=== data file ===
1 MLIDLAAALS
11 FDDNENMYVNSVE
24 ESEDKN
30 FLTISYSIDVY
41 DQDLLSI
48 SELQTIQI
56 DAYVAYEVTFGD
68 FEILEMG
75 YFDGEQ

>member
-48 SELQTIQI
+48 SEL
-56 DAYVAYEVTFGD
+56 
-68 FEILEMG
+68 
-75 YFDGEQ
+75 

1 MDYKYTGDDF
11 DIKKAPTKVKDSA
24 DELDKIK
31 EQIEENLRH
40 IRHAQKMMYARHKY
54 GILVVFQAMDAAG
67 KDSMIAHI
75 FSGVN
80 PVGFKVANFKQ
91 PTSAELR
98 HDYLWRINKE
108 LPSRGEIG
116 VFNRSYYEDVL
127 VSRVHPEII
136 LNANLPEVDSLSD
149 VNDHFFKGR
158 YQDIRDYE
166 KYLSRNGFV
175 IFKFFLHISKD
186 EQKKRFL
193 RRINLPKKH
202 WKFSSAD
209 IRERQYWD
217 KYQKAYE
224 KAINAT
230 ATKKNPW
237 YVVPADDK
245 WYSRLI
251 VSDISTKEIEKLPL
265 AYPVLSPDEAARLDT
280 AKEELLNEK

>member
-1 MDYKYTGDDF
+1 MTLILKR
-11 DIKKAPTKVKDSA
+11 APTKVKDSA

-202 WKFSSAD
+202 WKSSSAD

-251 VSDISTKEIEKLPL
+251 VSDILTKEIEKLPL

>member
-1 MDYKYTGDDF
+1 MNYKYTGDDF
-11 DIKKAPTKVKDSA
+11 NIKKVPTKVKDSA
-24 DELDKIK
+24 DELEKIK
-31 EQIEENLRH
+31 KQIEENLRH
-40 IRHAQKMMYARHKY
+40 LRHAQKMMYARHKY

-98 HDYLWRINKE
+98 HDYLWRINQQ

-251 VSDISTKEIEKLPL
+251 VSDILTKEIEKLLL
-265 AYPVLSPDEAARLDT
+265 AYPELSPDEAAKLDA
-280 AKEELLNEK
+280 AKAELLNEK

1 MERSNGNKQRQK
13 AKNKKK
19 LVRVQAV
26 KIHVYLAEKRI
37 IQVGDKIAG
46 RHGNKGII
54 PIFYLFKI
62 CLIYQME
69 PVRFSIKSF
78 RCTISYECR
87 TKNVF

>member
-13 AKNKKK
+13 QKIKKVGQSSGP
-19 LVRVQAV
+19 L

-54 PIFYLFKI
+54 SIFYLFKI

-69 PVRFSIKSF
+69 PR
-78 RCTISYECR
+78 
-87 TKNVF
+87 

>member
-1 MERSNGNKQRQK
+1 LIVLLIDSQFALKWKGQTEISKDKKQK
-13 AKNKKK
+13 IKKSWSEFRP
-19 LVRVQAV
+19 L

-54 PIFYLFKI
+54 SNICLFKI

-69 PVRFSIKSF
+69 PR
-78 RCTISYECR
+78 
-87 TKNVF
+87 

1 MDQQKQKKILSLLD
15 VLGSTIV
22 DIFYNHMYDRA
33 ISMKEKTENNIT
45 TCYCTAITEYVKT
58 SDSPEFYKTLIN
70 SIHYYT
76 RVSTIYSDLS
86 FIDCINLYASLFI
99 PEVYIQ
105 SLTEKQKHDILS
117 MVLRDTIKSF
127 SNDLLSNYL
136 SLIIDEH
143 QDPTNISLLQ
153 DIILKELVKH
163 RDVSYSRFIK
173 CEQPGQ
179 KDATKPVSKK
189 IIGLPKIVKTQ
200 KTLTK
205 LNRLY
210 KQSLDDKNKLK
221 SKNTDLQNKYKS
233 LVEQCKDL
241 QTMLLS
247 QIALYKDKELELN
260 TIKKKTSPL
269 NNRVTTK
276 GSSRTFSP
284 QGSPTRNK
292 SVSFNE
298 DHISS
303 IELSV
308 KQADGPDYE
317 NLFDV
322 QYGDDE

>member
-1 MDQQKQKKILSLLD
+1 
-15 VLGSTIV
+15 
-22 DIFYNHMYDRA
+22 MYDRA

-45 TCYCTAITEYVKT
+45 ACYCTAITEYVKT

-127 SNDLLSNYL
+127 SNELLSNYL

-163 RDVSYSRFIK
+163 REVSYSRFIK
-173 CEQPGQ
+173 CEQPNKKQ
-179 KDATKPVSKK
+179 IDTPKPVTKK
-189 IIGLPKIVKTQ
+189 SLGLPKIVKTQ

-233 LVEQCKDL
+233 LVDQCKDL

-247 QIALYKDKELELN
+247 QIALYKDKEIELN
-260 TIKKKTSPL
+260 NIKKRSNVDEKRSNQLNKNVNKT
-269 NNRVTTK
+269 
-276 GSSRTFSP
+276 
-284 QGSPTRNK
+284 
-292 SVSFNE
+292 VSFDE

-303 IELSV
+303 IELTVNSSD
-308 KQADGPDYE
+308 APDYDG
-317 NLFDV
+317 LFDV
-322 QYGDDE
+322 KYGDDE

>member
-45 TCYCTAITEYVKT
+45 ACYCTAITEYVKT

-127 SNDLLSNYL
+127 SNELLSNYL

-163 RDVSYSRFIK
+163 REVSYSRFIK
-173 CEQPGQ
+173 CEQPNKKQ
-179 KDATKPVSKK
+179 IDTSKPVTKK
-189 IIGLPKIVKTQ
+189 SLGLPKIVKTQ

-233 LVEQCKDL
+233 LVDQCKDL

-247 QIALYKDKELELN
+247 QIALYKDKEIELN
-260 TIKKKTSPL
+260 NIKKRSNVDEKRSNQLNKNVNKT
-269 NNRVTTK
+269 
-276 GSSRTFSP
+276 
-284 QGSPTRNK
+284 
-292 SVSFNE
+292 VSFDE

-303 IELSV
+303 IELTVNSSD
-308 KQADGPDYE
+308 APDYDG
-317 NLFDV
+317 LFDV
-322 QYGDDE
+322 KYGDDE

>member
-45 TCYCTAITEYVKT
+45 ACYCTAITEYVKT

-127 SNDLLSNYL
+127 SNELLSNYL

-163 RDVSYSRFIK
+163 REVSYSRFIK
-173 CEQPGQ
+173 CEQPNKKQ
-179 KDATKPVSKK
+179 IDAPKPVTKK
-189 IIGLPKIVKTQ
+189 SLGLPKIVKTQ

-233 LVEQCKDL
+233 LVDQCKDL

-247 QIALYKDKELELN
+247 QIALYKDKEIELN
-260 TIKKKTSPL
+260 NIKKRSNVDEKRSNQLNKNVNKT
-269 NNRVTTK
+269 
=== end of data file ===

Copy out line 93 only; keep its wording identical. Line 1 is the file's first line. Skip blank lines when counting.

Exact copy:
+19 L